- By Kurt Kopp
- In Design Ideas, Design Ideas, DIY Projects, How To's, New Construction, Remodeling, The Process
- Tags fence, installing
12 Steps to Installing Fence
Installing a fence for your yard will increase marketability for your home. The cost to install a fence averages $2,765. You’ll spend anywhere from $13 to $50 per linear foot with labor and materials each makes up 50% of the total budget. Depending on the type of fence you want, the installation process will vary, and how much of your yard you want to fence. Check out these 12 Steps to Installing Fence.
Check local codes and homeowner’s association guidelines that might govern fence style, size, and placement. Determine if a permit is necessary. Not all fences may be allowed in all areas and some locations allow for fencing on a property line; others may require an offset.
Know your property lines and discuss your plans with neighbors along your proposed fence line. Make sure you use a plot map that indicates your property line and the divisions of land areas, or a set of blueprints. You will want to avoid putting up a fence either on your neighbor’s property.
Use graph paper to draw a plan for your fence and determine gate locations. Note some towns might require this plan for an approved building permit.
Consider the material of the fence such as Chain Link, Wood, Vinyl, Aluminum & Steel, Wrought Iron, etc.
Do not Forget to Call Before You Dig. Before digging locate all underground utility lines by calling 811 to have utility companies come out and mark the location of lines.
Mockup your fence layout and post locations by marking them using string. Place the batter boards beyond where your fence corners will be located and run strings between them by keeping the strings 6 inches off of your property line. The strings help you line up the posts. Batter boards allow you to adjust the strings easily.
Installing corner posts are an essential part of any fence. They dictate everything else you do and ensures that you begin with an accurate point of reference. From these posts come the string lines that dictate where all the other posts should be placed.
Once string lines are in place, you can then measure to determine the locations of all other posts. If you have a small partial span of the fence at the end of a run, go back and adjust the different spans to take up the difference, but do not exceed the maximum span dimension. If the difference is too significant for minor adjustments, use a partial span.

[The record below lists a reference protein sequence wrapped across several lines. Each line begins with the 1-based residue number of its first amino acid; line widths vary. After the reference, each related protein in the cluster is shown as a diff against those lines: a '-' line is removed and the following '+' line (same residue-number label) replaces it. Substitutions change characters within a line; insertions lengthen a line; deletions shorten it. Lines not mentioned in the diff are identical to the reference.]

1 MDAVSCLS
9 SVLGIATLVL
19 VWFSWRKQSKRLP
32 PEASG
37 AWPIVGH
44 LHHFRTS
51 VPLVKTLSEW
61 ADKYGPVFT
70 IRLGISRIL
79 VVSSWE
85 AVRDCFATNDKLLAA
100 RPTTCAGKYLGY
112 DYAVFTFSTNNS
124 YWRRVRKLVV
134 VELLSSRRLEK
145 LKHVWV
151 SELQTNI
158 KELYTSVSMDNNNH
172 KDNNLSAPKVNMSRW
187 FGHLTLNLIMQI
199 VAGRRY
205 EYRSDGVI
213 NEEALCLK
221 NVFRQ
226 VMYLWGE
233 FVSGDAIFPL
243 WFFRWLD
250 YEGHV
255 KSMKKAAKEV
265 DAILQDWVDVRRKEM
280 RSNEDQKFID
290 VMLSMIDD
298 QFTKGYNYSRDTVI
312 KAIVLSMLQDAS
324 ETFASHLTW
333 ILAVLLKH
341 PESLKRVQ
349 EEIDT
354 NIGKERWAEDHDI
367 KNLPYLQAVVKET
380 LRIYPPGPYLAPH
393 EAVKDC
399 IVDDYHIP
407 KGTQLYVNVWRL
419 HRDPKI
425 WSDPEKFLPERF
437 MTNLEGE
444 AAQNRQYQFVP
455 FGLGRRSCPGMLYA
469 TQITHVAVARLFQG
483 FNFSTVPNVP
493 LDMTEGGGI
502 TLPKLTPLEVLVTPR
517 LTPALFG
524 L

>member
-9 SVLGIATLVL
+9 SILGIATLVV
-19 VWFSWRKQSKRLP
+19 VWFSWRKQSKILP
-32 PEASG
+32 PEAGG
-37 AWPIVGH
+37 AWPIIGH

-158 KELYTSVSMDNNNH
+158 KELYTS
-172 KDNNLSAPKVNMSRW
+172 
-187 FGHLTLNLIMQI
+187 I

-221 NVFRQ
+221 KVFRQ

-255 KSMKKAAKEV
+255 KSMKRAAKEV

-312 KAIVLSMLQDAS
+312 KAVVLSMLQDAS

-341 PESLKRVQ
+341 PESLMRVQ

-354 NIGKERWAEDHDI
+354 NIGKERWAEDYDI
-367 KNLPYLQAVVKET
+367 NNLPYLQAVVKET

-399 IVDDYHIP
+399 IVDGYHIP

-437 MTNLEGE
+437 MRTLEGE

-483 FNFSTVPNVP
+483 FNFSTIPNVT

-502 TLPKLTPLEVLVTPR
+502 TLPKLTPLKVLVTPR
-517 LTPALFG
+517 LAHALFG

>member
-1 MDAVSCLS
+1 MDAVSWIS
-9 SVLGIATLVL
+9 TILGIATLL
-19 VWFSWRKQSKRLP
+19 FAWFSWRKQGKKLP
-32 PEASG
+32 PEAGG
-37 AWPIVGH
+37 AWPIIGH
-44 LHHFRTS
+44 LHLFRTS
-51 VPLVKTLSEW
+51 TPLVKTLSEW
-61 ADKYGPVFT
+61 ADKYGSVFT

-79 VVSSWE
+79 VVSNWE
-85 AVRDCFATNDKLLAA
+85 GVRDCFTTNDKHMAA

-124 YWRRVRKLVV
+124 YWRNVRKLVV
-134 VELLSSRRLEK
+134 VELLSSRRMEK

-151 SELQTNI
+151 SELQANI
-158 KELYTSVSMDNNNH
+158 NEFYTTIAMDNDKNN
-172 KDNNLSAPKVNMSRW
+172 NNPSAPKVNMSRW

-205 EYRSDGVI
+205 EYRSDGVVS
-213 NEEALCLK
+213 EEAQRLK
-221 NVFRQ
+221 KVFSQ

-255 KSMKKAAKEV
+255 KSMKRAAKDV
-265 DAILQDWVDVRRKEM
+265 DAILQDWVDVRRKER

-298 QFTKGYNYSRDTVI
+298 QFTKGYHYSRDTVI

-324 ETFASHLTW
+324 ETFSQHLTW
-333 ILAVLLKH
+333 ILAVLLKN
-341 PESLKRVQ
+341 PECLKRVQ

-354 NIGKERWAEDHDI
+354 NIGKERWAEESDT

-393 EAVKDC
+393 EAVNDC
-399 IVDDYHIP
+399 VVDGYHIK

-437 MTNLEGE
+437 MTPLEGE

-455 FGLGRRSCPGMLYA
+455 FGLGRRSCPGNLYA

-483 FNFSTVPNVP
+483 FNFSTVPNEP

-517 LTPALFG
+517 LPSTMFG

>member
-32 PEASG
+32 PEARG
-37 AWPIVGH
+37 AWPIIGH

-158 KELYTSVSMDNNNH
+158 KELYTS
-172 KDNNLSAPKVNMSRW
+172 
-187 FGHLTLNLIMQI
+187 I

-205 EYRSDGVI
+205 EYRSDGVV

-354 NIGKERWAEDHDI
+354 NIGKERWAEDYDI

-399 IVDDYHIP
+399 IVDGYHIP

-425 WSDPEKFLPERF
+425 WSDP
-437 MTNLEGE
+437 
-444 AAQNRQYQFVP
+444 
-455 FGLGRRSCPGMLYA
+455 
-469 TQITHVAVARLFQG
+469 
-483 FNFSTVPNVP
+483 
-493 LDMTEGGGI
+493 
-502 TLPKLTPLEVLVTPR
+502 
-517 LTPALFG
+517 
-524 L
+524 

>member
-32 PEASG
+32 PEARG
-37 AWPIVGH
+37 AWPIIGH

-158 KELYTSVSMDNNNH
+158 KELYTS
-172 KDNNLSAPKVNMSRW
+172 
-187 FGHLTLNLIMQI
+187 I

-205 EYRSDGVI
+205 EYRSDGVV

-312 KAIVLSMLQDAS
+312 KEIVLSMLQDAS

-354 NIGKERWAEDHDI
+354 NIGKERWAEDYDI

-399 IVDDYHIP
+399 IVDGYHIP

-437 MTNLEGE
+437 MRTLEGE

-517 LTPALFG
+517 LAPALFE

Dig the holes for your post to size. Some codes might require the depth to be below the frost line. The post hole diameter generally is about three times the width of the post. Concrete footings must be set before you begin adding other elements to the fence.
Depending on your fence design, you may have two or three rails to hold the fence boards. You must carefully set and leveled and attached by nails or screws to the posts. Mark the rail locations on the posts. Indicating the sites for the lower edges of the top rails and the upper edges of the bottom rails makes it easier to see the marks when you position the rails. Measure between the top and bottom rail locations to determine the placement of the middle rail. The rail locations don’t have to be exact but should be close for the best appearance.
Attach face boards. This is where the most significant variation occurs in fence construction. The planks are added to the face at this point and attached to the rails by fastening with screws or nails. One of the keys to installing fence pickets is keeping the tops at a uniform height. One of the ways to keep them at the correct height is by using a string at the top or bottom of pickets. Install corner pickets at the desired height and tap a nail into the top of each picket. Run a string between the nails. Line up the tops of the remaining pickets with the string.
Build and Install the Fence Gate. The hardware keeps the gate square and prevents sagging over time.
Time to seal, stain, or paint your fence. Sealing your fence depends on the materials and climate you live in. In most Northwest regions, a waterproofing sealer helps to extend the lifespan of a fence.
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Kurt Kopp is a dedicated professional with a commitment to excellence. He is a master builder of over 35 years of experience that strives to deliver the highest quality product to his valued customer.